Visit MaineToday's profile on Pinterest.

About The Author


Steve Feeney

Send an email | Read more from Steve

Posted: July 21, 2015

REVIEW: Sean Dorsey’s ‘The Missing Generation’ at Bates Dance Festival

Written by: Steve Feeney

We may not be the only people with an “inexhaustible capacity to look away,” a phrase repeated during Sean Dorsey’s “The Missing Generation.” But choreographer and dancer Dorsey has chosen to explore what such a capacity meant for an American generation of gay, bisexual and transgender people before, during and after the early years of the AIDS pandemic.

Dorsey brought his multimedia piece to the Bates Dance Festival for its first East Coast performance after premiering in San Francisco in May. His purpose in creating this ambitious work was to tell the story that, he feared, was not as well known as it should be. He wanted to do so before the actual voices of those who were there and survived would be gone.

The 60-plus minute piece consists of contemporary dance movement and some spoken passages from four male troupe members who perform to original music and in response to the pre-recorded voice-overs of people who were interviewed by Dorsey about those times. It’s a powerful work that largely meets its biggest challenge in relating the dance to the oral history being heard by the audience.

Dorsey contextualizes the era with a section on “The Great Rainbow Migration” in the 1970s when many LGBT people formed second families after being exiled from their original homes. In such urban centers as San Francisco and New York, though, people still had to live “double lives” in a society deeply prejudiced. But “The Long Party” had begun and is reflected in the work by energetic loose-limbed pairings set to a thumping dance beat. Everything was about having a good time “until AIDS came along,” as one of the voices ominously recounts.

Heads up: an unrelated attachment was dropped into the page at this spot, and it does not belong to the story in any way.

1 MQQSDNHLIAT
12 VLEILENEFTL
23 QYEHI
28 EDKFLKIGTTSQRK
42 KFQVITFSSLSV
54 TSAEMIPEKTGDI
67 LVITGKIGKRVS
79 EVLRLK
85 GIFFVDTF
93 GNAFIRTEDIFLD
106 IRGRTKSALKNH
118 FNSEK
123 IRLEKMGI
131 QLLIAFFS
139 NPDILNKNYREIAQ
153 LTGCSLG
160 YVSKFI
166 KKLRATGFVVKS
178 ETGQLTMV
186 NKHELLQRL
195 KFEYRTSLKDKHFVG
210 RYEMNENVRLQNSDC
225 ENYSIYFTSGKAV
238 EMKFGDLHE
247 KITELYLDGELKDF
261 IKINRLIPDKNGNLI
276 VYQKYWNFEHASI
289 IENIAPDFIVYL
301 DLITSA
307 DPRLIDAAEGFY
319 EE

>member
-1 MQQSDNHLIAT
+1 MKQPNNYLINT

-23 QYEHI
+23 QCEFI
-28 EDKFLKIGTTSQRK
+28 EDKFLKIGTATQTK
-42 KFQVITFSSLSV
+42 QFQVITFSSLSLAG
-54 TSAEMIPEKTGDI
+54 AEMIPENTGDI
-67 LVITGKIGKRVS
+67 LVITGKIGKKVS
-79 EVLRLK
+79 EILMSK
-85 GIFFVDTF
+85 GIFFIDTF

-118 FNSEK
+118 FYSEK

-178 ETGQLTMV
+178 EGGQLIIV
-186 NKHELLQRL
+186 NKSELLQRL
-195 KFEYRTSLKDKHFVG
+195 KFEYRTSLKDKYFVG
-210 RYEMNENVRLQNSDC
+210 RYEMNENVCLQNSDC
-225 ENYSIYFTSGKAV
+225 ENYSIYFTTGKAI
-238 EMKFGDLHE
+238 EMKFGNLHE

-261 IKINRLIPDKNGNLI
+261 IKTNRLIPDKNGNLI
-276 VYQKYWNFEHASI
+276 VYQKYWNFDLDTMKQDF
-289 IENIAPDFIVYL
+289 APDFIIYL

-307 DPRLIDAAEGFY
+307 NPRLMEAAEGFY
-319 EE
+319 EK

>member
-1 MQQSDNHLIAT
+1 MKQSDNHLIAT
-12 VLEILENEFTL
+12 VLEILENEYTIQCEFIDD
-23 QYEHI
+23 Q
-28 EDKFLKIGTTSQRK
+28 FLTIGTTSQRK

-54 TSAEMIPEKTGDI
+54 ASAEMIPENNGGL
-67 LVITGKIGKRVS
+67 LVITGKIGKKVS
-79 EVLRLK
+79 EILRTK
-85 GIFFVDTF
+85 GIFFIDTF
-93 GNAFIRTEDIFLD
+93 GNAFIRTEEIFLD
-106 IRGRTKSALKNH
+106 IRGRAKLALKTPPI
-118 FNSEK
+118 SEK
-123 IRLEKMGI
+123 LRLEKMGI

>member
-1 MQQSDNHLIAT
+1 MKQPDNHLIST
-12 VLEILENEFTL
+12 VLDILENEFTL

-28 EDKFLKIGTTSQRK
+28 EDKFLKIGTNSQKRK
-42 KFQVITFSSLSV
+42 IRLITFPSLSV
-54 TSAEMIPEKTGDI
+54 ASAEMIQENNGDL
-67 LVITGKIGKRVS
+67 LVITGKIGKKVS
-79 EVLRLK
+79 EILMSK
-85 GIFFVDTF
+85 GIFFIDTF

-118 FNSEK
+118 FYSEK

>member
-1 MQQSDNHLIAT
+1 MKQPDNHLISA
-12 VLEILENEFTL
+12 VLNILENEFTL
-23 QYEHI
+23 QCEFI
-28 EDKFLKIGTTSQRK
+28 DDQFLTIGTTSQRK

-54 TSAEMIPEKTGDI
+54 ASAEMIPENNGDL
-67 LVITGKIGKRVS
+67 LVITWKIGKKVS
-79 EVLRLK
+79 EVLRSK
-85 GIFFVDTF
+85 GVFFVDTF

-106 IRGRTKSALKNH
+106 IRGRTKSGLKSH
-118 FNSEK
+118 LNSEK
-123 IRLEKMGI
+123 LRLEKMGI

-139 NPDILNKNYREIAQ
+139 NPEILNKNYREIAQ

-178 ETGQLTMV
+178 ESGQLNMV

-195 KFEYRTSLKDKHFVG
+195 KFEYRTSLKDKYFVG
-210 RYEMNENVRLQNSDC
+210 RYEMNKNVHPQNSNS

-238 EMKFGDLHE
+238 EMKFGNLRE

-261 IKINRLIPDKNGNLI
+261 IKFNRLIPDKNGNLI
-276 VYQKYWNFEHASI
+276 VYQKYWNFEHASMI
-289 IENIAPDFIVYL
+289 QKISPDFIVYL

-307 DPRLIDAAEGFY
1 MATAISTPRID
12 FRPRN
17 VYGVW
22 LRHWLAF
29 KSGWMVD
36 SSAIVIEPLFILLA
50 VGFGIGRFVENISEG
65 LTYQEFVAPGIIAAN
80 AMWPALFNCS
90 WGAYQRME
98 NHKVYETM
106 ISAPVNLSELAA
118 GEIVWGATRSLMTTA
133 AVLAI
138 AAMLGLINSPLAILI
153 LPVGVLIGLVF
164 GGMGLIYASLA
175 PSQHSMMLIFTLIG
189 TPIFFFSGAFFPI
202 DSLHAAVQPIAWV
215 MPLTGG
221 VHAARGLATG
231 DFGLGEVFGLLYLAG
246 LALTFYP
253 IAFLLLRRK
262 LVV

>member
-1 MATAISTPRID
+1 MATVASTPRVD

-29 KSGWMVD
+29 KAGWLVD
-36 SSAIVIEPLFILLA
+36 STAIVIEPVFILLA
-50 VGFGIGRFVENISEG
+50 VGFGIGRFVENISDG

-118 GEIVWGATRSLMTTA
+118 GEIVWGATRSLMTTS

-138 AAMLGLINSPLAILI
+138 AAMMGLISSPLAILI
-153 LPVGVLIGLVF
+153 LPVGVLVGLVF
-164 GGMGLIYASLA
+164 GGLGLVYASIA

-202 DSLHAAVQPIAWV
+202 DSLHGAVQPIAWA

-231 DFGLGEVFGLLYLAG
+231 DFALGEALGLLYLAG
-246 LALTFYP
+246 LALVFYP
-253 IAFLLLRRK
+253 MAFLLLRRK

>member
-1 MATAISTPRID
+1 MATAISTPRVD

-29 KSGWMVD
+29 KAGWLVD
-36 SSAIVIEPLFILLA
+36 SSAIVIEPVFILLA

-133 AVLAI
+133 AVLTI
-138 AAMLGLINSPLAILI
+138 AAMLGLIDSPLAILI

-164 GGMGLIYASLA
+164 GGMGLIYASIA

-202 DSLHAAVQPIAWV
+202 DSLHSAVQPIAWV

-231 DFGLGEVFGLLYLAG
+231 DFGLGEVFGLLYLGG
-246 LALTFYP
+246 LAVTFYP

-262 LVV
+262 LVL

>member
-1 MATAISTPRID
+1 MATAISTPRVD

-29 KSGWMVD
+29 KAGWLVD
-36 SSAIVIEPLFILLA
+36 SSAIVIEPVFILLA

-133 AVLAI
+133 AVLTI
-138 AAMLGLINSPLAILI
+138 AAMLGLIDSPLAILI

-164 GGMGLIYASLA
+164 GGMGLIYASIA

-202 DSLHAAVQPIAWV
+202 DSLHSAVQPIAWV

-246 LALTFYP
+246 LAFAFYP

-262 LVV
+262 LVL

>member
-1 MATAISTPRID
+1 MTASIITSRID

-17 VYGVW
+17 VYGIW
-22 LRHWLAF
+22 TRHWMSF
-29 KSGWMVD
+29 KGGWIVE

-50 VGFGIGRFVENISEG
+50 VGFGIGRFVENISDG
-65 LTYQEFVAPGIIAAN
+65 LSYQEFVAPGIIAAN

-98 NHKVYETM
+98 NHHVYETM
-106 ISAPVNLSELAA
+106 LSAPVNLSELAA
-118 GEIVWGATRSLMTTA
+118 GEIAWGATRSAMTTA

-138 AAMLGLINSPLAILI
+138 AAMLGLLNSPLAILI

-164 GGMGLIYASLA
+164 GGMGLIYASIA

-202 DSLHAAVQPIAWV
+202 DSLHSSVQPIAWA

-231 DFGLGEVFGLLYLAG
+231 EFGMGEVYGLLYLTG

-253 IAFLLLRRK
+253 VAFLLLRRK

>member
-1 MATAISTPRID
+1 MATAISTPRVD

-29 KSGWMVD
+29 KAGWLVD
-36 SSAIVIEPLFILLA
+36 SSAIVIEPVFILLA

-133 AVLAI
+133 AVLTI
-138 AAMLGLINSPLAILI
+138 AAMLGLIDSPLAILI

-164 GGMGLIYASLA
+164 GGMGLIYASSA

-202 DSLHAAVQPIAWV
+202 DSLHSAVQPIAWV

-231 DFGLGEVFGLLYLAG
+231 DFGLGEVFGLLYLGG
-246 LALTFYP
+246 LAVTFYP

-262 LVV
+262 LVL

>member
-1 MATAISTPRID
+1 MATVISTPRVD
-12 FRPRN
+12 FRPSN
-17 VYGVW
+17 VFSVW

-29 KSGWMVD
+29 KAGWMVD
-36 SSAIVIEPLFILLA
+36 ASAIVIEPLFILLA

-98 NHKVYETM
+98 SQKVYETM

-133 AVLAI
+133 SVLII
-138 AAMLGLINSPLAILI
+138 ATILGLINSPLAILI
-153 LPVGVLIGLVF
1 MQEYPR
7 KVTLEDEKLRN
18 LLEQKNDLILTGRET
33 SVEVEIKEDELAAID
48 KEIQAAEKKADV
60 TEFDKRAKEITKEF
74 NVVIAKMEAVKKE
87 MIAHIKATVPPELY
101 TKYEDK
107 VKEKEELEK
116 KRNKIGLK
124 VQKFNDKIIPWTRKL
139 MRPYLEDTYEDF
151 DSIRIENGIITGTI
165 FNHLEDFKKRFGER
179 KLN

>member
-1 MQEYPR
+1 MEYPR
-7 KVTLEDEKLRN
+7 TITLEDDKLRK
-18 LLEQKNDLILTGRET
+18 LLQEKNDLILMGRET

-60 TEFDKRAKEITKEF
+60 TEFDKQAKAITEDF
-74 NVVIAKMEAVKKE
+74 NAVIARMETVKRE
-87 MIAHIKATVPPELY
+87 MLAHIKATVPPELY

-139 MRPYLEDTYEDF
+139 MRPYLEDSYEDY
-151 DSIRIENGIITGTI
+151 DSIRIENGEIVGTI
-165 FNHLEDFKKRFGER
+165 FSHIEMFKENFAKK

The choreography then gets considerably more anguished, the music more spare and somber. Fear and desperation become evident as a voice describes being transformed into “a toxic object” by caregivers fearful of the disease. In one particularly touching passage, a transgender survivor describes friends simply disappearing without a trace.

Note is taken of the failure of political leaders to acknowledge the pandemic and the efforts of demonstrators to force a response from the broader society. Dance passages at this point feature movement that has the performers holding on to each other, seemingly uncertain of which way to turn. “We held each other back from despair,” a voice says.

Dancer Brian Fisher, who experienced the era first-hand as a young man from Maine who went to New York City in search of a future, addresses the audience in monologues, one humorous and one very emotional, that brings the period to life on the stage as he speaks about a time of death.

ArVejon Jones and Nol Simonse completed the onstage ensemble with Dorsey and Fisher. The four, at times, arrestingly seem to form one complicated being as they joined together. Some solos, under a stark spotlight, were also quite effective.

As the festival scholar in residence, Debra Cash, noted in a brief pre-performance lecture on Saturday, the AIDS story, though not over, is an important part of American history. Sean Dorsey, through a lot of hard work and creative inspiration, has provided a look at, not away from, a crucial point in that history.

: The Missing Generation” by Sean Dorsey Dance
WHERE: Bates Dance Festival, Lewiston

Up Next: